although named after a queen who personally seemed to enjoy the lustier aspects of life — developed a detailed flower-dependent language to express what couldn’t (or shouldn’t) be said aloud. Known as “floriography,” this Victorian version of emojis carried coded messages to those in the know. Published dictionaries of floriography met the need of those sending bouquets and nosegays to lovers, wearing blooms in their lapels, penning flowery poems and otherwise enshrining flowers in art. Violets meant innocence; roses, love (with particular emotions associated with specific colors); daffodils, chivalry; and daisies, innocence. Writer Oscar Wilde reportedly signaled his sexuality with a green carnation in his lapel. Miscues could occur. In 1873, Dante Gabriel Rosetti, reportedly in love with a friend’s wife, used a beautiful redheaded model in “La Ghirlandata.” The woman is playing a harp. Roses, honeysuckles and angels (using his friend’s daughter as a mode) circle above her. The artist intended to signal “trouble ahead” by placing her feet in a bed of poisonous monkshood, but mistakenly painted harmless larkspur instead. Although Rosetti mangled his message, experts still laud “La Ghirlandata.”

Western society grew more open about sexual matters in the twentieth century, but flowers continued to serve as a shorthand for sensitive issues. Though the watercolorist denied it, Georgia O’Keefe’s close-ups of irises, morning glories, poppies and such were interpreted as allusions to the female body. Later in the century, Robert Mapplethorpe’s exquisite silver gelatin prints of flowers would be studied in juxtaposition to his grittier photographs with, again, some finding erotic overtones.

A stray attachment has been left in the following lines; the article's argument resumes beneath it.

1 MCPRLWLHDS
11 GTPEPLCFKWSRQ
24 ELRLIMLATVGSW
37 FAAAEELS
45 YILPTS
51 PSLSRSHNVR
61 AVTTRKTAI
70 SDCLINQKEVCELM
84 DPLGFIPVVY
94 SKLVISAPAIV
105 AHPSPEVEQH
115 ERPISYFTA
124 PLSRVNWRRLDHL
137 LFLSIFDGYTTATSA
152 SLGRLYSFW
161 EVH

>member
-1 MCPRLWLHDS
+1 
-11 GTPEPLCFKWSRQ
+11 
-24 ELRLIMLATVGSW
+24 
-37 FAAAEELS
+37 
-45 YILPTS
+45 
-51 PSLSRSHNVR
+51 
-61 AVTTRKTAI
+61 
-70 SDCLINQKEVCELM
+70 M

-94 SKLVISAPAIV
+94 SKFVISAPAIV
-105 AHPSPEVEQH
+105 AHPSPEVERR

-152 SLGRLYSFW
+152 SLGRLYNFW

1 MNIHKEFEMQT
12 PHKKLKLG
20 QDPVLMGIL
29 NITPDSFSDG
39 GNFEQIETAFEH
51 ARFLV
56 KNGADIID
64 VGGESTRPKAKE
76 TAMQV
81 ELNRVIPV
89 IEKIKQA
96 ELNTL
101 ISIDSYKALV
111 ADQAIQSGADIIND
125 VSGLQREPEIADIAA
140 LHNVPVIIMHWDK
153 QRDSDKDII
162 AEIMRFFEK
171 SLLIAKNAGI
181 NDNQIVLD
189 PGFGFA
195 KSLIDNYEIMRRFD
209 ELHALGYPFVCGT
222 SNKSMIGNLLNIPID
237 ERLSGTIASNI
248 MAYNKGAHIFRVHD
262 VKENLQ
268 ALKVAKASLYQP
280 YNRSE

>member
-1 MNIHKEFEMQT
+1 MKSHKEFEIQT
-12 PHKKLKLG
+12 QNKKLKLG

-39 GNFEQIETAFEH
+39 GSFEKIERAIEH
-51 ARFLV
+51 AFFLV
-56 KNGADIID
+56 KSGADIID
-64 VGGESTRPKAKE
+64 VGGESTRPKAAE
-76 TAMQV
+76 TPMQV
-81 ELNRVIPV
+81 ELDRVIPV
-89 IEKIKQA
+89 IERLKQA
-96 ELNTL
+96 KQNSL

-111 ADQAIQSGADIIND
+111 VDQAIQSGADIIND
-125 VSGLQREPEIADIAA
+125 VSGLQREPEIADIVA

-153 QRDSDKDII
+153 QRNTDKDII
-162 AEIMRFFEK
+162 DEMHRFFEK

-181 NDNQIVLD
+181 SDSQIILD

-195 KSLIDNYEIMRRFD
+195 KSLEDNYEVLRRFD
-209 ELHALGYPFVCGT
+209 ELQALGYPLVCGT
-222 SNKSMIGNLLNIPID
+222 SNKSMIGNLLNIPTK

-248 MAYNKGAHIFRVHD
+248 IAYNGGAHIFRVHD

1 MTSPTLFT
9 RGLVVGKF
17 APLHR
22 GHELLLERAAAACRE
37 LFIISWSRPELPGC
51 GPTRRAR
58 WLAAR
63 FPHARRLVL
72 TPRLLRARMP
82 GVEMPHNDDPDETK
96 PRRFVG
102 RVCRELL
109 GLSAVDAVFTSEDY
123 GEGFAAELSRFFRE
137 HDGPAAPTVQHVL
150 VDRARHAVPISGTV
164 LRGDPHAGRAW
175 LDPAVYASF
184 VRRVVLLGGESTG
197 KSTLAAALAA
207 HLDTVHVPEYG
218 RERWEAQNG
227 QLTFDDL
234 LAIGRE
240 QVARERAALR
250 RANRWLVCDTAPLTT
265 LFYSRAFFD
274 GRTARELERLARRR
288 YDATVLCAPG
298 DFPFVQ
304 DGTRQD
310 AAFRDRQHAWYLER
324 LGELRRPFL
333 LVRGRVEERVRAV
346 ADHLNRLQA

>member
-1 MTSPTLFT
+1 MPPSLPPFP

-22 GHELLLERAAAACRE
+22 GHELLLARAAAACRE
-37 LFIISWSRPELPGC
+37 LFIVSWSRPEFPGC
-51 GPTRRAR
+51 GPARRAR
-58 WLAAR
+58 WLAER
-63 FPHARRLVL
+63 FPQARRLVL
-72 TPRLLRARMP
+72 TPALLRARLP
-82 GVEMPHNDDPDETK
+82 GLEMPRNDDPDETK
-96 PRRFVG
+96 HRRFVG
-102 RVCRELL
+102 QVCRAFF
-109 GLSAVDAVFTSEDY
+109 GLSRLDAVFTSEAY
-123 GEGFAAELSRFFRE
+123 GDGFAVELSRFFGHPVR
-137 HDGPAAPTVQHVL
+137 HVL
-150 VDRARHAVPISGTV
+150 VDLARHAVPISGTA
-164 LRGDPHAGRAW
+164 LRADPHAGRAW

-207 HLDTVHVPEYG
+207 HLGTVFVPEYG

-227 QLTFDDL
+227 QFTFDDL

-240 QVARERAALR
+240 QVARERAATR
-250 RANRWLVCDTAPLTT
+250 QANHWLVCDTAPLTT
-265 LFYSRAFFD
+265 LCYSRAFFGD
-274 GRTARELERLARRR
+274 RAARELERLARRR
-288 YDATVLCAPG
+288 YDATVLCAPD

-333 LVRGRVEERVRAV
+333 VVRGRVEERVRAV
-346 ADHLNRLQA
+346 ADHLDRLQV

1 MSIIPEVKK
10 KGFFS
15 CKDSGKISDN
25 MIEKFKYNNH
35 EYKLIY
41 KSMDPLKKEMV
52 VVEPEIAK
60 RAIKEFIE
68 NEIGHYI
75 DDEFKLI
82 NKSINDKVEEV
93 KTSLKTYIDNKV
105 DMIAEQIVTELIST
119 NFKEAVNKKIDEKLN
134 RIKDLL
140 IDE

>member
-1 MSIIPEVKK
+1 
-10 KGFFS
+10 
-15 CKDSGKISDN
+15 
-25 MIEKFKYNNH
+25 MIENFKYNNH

Folks might quibble

over whether or not a garden can be art, while not denying the artistry of arranging cut flowers. Nowhere is the placement of flowers in a receptacle more formalized than in Ikebana. Ikebana’s roots extend back over a thousand years to the initial introduction of Buddhism to Japan by way of Korea and China. Floral offerings were an integral part of the religion. A complex schema developed for these tributes. Schools sprang up and over four hundred are now in operation. With a goal to bringing humans in contact with nature, Ikebana at times includes elements not often found in Western flower arrangements. Seed pods, grasses, branches, mosses and fruits find ways to participate amid the peonies. The overall look, as typical in other Japanese art forms, emphasizes negative space, line, balance and form rather than mass. As a result, Ikebana fits snugly within the current Western love of minimalism. Not surprisingly, Ikebana is experiencing increased US popularity.

Photo by author.

Creatives seeking inspiration for their own art projects need go no further than the backyard, the grocery store or roadside. Blossoms from show-stopper orchids to weedy blue chicory beg to be part of your art. Unlike human and animal models, they don’t squiggle or squirm. Cost can be low or even nil. And, best of all, flowers lift everyone’s spirits.


About the Creator

Diane Helentjaris

Diane Helentjaris uncovers the overlooked. Her latest book Diaspora is a poetry chapbook of the aftermath of immigration.